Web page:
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2020 Update #28

10-Week Shutdown Dates Set

The Highlights

  • Construction of downtown tunnel expected to start on or about July 13

  • Main Street to close briefly next Wednesday morning

The turning point in the long and at times charged history of our downtown rail and bridge project took place at the East Middlebury United Methodist Church in August 2016.

It was in a meeting there that the Middlebury Selectboard and VTrans leadership agreed to reset the entire project and committed to rebuilding a somewhat frayed partnership. There would be new leadership, a new schedule, and a new approach to engaging Middlebury in the planning process.

That meeting and the decisions that followed set the stage for all that has occurred since.

One of the first decisions was to scrap the then-current plan to rebuild our downtown bridges and rail corridor during two years of 20-hour-a-day work. Instead, the major construction activity would take place during 10 summer weeks of around-the-clock work.

To accomplish that, construction of a new stormwater system, new water and sewer lines, extensive support of excavation in the rail corridor—all the work that we’ve witnessed following the Summer 2017 installation of the temporary bridges—would need to take place in advance of what came to be known as the 10-week shutdown.

Four years later we’ve now arrived on the verge of those 10 weeks, with the finish line of the project waiting not too far away on the other side.

Shutdown Dates Finalized

At Tuesday’s Selectboard meeting, VTrans Project Manager Jonathan Griffin announced that the 10-week shutdown would begin on or about Monday, July 13, and wrap up three weeks into September.

During those 10 weeks, as I’m sure you know well by now, the Main Street and Merchants Row bridges will be replaced with a 350-foot-long precast concrete tunnel. And 3,500 feet of the downtown rail corridor will be completely rebuilt, from the trestle bridge over Otter Creek on the south end to the Middlebury railyard on the north end.

To “clear the deck,” when the shutdown starts Vermont Rail trains will be detoured up the eastern side of the state and Main Street will be closed to thru traffic between North Pleasant Street and Bakery Lane/Mill Street. As you know, Merchants Row is already closed to thru traffic.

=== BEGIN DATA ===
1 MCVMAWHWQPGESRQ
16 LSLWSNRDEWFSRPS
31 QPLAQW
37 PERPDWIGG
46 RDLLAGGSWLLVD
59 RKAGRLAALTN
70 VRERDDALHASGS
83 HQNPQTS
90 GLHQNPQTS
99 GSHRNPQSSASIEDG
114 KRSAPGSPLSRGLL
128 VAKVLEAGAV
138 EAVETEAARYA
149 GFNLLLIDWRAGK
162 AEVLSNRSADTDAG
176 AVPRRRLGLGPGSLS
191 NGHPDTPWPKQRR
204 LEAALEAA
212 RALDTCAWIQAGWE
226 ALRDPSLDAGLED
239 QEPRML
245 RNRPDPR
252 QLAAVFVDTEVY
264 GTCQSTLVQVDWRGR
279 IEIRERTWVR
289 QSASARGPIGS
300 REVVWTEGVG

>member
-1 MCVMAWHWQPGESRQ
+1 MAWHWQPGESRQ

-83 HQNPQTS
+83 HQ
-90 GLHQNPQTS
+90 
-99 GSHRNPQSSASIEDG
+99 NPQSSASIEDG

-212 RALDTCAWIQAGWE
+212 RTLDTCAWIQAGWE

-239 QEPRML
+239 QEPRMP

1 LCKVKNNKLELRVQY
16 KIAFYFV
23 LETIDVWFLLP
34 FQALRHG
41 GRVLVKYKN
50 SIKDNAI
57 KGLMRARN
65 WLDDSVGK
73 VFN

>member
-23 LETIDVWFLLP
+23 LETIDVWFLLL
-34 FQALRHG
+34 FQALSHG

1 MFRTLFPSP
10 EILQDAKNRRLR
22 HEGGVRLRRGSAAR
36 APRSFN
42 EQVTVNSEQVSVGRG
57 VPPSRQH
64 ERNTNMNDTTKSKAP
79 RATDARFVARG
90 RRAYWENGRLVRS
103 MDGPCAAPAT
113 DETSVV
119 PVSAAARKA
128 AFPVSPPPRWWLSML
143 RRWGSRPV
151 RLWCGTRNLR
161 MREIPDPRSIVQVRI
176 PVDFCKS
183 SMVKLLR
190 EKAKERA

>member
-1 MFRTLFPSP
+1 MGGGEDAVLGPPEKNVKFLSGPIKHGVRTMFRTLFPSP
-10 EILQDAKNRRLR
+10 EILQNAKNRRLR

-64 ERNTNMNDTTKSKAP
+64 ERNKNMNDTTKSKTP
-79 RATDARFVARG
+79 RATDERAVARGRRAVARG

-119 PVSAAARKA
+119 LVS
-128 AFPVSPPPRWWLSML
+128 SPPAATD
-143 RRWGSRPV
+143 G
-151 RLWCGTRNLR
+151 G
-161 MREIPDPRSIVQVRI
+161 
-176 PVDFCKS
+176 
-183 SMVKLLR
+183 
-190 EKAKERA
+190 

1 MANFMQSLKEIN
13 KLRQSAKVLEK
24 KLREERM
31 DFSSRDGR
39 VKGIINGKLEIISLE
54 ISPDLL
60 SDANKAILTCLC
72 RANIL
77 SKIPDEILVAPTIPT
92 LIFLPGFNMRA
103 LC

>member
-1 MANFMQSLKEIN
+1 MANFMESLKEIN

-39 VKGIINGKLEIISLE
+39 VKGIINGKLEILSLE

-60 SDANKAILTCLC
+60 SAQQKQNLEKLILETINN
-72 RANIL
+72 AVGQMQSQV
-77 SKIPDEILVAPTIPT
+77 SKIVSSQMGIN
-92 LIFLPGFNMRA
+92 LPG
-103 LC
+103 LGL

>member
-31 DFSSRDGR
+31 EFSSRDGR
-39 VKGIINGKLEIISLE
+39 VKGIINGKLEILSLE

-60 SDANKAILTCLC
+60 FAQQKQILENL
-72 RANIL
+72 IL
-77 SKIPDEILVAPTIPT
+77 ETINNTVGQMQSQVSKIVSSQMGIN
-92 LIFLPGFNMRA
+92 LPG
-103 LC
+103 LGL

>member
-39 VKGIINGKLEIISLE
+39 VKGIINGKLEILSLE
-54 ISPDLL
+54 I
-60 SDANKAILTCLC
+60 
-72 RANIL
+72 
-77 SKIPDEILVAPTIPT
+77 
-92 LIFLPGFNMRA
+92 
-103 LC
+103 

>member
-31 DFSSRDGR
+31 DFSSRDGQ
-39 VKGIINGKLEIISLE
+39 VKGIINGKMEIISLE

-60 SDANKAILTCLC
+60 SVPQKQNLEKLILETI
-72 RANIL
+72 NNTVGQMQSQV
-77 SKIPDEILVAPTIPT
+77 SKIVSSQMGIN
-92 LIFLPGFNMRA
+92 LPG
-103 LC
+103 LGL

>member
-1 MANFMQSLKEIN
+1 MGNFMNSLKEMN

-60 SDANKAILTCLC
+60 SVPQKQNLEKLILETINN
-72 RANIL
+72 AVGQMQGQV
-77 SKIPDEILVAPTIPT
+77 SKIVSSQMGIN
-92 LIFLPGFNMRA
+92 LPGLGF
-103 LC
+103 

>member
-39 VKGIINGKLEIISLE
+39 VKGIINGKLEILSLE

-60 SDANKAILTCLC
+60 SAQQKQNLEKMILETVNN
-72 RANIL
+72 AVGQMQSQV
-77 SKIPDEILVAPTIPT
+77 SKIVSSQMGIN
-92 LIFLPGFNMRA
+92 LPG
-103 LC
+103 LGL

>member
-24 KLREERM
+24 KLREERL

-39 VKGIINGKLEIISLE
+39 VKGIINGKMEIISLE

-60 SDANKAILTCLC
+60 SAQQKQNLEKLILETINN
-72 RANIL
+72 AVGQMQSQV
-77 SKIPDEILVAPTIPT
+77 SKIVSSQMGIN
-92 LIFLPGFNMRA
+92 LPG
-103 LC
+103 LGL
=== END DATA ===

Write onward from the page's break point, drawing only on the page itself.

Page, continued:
We’ll get deeper into the logistics and timeline of the shutdown in the weeks ahead but for now let’s turn our attention back to this week’s work and then look ahead to next week.

Brief Closure of Main Street Next Week

Early next Wednesday morning—roughly between 6:30 and 7:30 AM—Main Street will close between the Cross Street roundabout and Seymour Street so that Kubricky can do a test run of precast from Fifield Farm to the intersection of Main Street and Merchants Row. This is the path that 422 pieces of precast will follow later in July. Cross-town traffic will be detoured onto the Cross Street Bridge.

Your Weekly Construction Update

As the photo below shows, the lower section of Merchants Row is looking less like a roadway and more like an area under heavy construction. As the week drew to a close, Kubricky completed installing threaded steel tie rods to connect the parallel lines of minipiles drilled across the roadway. This will stabilize the ground on which the 300-ton crane will be operating to lift the precast tunnel sections into place.

Between the bridges, Kubricky has nearly completed hammering and grinding its way through ledge and next week will install and backfill the drainage pipe that forms a central section of the new system to improve stormwater management in central downtown and in the rail corridor.

The Merchants Row temporary bridge is now gone, disassembled on Wednesday and trucked back for storage to the VTrans maintenance yard in Middlesex.

The Maine D&B crew continued drilling tiebacks in the support of excavation that runs alongside the Battell driveway and Kubricky continued lagging just north of that. As we’ve seen, the support of excavation work that is critical for supporting this summer’s deep excavation of the rail corridor is a labor-intensive process.

There was more progress to report at the farm we all now know by name. Out at the Fifield south marshaling yard, Hulett Trucking continued its daily delivery of precast. By end of the day Friday, another 60 pieces of precast will have been delivered, bringing our total at the yard to 242 of 422 pieces.

In other news, ECI is within a few feet of completing their work driving those steel sheets on the north end of the project. Once that job is complete, ECI will begin installing temporary light poles along the rail corridor for overnight work during the shutdown.

Either next week or the following, Kubricky will remove the above-ground waterline that crosses the rail corridor alongside the Main Street footbridge as well as the stone wall supporting it. That work will likely require closing Printer’s Alley and the footbridge for part of the day.

And finally, East Coast Signals was in town this week to install Wavetronix SmartSensors on the arms of the traffic lights at the intersection of Cross Street and Court Street. These sensors will give the Town and VTrans greater flexibility in adjusting the stop lights on Route 7 to try to keep traffic moving during the 10-week shutdown.

That’s all for today. See you soon.

Please keep your comments and questions coming. Send me an email at and I’ll try to cover it in my next update.

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